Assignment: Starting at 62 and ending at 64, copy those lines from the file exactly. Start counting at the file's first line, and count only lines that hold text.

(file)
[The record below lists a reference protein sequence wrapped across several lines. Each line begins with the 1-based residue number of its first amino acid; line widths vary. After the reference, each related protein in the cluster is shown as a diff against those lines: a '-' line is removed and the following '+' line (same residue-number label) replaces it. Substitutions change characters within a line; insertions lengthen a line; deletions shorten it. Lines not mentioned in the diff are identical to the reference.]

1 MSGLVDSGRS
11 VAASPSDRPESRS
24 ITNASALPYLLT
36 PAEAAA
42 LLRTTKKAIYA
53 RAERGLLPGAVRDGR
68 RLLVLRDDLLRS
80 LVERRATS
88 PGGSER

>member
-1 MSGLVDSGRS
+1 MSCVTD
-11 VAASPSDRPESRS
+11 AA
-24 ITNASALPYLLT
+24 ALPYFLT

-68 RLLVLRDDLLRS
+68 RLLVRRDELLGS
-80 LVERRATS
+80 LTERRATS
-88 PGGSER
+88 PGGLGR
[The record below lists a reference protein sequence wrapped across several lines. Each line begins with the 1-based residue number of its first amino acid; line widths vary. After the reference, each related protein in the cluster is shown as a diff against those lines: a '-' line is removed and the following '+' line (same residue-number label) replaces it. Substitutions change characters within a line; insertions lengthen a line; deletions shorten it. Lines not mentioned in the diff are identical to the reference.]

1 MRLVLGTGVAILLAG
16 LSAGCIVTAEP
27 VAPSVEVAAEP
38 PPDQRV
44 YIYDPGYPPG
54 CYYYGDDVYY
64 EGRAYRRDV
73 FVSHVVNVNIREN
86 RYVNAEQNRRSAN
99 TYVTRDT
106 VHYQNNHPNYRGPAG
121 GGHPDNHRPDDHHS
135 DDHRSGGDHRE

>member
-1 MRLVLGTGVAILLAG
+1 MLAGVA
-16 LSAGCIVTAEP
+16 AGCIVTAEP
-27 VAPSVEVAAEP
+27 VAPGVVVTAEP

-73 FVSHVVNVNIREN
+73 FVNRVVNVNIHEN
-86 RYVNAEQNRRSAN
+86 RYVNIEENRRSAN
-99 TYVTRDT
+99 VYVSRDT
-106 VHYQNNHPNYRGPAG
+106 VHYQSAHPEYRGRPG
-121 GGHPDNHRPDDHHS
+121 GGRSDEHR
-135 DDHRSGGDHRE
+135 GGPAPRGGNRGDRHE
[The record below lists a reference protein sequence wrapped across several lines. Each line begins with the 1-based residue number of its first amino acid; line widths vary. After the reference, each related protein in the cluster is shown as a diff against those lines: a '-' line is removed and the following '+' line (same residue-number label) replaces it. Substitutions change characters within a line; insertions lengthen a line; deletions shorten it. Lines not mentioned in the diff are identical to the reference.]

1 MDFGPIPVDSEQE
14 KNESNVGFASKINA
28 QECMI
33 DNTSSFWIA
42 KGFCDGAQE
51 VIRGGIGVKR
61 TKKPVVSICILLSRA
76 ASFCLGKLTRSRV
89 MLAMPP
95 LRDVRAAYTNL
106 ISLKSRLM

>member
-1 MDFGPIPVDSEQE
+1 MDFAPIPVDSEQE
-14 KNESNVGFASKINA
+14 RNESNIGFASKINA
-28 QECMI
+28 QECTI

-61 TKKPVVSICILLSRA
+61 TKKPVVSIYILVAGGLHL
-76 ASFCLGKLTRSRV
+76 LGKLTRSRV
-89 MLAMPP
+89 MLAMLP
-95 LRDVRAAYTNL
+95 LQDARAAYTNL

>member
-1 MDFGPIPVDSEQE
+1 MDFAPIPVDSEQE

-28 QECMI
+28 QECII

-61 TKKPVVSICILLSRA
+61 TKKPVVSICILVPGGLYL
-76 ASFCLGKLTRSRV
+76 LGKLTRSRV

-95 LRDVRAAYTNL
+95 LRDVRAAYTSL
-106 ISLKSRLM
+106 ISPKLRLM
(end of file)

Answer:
42 KGFCDGAQE
51 VIRGGIGVKR
61 TKKPVVSICILLSRA